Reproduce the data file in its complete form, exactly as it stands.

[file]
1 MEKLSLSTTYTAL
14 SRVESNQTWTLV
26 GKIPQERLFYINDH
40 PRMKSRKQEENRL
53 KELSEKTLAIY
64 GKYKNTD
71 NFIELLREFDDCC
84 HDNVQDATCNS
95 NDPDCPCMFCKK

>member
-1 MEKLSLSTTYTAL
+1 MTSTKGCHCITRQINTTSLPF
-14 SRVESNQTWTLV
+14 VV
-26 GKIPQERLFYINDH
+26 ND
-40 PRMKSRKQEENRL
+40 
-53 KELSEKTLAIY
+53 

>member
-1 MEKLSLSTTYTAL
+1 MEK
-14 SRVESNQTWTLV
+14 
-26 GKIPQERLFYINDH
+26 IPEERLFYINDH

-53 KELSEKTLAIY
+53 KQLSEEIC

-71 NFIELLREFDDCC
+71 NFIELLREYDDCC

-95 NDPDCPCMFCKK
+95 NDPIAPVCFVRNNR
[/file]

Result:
1 MEKLSLSTTYTAL
14 SRVESNQTWTLV
26 GKIPQERLFYINDH
40 PRMKSRKQEENRL
53 KELSEKTLAIY
64 GKYKNTD
71 NFIELLREFDDCC
84 HDNVQDATCNS
95 NDPDCPCMFCKK

>member
-1 MEKLSLSTTYTAL
+1 MTSTKGCHCITRQINTTSLPF
-14 SRVESNQTWTLV
+14 VV
-26 GKIPQERLFYINDH
+26 ND
-40 PRMKSRKQEENRL
+40 
-53 KELSEKTLAIY
+53 

>member
-1 MEKLSLSTTYTAL
+1 MEK
-14 SRVESNQTWTLV
+14 
-26 GKIPQERLFYINDH
+26 IPEERLFYINDH

-53 KELSEKTLAIY
+53 KQLSEEIC

-71 NFIELLREFDDCC
+71 NFIELLREYDDCC

-95 NDPDCPCMFCKK
+95 NDPIAPVCFVRNNR